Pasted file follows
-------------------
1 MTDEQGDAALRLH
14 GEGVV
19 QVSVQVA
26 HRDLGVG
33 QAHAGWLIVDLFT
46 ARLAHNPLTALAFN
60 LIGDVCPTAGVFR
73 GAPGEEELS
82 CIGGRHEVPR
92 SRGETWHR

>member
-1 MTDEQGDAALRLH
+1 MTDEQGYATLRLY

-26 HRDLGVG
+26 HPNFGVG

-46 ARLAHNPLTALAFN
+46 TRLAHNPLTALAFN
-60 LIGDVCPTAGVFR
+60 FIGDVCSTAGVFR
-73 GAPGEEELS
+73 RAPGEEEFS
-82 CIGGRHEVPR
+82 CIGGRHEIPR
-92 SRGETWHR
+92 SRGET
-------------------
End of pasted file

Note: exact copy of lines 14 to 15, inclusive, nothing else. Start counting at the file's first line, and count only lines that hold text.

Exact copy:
-26 HRDLGVG
+26 HPNFGVG